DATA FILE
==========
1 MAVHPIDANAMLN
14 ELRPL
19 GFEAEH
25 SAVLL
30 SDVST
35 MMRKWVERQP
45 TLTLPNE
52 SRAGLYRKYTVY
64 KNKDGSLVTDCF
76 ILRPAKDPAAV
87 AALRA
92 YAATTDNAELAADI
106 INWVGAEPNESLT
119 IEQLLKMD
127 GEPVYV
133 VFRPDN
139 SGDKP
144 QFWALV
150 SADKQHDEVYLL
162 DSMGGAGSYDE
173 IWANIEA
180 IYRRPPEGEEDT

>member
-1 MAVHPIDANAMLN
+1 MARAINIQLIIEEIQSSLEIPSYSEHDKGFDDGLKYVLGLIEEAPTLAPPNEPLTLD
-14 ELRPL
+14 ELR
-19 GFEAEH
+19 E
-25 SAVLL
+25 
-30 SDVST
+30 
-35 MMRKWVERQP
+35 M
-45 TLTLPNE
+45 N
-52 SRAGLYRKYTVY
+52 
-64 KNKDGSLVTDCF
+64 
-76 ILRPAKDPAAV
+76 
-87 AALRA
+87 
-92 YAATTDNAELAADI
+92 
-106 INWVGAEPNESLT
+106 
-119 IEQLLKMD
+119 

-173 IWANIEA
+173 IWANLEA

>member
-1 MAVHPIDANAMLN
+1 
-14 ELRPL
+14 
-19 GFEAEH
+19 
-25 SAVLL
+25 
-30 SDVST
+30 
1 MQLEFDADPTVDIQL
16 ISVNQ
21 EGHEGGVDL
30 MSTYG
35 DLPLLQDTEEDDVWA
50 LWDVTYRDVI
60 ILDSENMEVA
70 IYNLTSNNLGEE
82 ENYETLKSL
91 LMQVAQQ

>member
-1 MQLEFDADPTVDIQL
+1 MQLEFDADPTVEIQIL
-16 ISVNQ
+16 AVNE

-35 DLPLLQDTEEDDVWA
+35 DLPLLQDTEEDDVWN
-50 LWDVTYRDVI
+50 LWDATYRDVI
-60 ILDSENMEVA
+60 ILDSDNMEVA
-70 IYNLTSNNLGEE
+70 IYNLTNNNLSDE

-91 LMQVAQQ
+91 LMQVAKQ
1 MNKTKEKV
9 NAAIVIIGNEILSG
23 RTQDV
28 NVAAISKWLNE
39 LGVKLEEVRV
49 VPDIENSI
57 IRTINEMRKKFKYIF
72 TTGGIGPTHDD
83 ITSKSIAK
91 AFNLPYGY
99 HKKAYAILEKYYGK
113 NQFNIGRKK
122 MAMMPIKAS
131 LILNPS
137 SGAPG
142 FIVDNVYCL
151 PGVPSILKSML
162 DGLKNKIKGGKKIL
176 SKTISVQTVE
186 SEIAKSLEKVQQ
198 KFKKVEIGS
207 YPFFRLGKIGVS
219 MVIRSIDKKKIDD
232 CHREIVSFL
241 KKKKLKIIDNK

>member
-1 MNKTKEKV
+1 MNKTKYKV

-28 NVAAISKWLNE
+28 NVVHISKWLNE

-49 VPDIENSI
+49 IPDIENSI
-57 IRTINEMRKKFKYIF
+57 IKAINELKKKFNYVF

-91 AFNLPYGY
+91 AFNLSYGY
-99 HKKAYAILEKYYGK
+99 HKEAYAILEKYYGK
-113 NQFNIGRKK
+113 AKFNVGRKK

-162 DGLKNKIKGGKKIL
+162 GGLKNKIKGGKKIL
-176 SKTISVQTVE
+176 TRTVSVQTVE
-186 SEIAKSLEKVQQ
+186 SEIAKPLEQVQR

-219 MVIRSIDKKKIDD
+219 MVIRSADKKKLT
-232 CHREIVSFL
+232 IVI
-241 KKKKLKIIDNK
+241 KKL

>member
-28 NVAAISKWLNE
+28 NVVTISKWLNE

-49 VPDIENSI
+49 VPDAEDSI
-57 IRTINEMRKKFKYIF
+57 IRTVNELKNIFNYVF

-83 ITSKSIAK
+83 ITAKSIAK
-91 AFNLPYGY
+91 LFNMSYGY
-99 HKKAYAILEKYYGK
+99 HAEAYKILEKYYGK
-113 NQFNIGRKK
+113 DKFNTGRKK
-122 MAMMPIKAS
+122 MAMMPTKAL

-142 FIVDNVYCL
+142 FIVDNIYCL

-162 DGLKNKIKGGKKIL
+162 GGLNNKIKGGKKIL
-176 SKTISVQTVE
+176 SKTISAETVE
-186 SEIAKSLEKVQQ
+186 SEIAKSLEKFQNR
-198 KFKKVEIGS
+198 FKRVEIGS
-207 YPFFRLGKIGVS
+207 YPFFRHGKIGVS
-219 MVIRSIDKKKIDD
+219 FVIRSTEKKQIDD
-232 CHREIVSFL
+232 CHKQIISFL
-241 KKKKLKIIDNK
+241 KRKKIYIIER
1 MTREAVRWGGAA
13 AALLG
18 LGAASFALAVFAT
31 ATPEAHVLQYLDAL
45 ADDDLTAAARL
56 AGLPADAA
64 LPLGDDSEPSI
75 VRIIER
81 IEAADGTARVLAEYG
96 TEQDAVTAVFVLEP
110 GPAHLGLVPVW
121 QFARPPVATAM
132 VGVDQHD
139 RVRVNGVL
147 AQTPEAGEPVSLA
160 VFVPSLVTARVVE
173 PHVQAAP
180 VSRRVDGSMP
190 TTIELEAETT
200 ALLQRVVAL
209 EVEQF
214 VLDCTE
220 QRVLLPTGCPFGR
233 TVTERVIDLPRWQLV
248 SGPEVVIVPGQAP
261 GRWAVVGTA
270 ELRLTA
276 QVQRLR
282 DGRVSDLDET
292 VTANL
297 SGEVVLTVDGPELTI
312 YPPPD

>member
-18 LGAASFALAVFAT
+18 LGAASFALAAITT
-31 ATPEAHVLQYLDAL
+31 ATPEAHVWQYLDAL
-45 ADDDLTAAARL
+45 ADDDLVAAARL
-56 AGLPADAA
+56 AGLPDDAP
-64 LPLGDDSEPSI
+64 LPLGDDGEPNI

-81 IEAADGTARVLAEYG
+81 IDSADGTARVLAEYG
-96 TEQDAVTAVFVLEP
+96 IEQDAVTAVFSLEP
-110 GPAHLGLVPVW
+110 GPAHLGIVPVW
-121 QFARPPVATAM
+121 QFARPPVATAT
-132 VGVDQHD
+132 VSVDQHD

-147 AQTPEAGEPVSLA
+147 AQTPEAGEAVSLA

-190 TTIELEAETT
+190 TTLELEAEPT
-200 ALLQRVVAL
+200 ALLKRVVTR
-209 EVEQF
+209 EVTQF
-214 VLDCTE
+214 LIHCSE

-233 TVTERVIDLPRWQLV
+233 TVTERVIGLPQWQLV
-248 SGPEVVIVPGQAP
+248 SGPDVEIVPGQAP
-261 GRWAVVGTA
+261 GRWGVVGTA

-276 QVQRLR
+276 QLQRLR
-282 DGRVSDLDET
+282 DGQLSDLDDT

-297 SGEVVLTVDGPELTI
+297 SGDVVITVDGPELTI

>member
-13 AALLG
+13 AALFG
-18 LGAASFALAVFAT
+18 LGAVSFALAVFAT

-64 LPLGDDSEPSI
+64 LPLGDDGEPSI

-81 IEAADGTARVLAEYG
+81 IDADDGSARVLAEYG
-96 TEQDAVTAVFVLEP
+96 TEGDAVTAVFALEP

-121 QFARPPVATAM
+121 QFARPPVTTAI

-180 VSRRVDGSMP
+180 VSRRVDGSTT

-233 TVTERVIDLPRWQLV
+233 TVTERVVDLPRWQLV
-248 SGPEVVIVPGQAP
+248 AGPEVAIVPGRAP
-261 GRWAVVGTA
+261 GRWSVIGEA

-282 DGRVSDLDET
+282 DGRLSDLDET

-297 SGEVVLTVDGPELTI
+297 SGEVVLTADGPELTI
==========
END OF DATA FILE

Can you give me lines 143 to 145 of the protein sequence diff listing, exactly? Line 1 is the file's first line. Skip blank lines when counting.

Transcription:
-28 NVAAISKWLNE
+28 NVVTISKWLNE

-49 VPDIENSI